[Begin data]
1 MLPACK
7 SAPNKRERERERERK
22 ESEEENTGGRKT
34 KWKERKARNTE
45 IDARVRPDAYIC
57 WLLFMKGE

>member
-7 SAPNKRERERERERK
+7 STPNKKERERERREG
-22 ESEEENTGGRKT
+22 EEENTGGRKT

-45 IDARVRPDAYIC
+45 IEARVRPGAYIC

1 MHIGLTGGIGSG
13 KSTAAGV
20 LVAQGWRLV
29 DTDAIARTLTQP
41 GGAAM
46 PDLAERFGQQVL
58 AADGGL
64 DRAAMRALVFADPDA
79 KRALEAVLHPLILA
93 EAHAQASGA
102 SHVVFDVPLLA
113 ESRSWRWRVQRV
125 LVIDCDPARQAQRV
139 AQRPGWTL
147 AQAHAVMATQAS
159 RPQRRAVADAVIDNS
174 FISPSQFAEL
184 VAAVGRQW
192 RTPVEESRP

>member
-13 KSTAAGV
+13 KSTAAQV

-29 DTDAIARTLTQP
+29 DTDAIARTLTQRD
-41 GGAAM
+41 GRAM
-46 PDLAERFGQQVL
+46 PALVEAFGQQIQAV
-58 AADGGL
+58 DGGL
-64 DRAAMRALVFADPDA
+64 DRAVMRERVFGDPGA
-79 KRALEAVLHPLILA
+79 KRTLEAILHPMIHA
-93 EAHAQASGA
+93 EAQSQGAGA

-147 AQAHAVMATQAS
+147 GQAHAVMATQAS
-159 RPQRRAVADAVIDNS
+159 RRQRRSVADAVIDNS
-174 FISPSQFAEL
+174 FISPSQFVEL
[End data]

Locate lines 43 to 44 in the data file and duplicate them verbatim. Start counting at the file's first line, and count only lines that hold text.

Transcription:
+58 DGGL
-64 DRAAMRALVFADPDA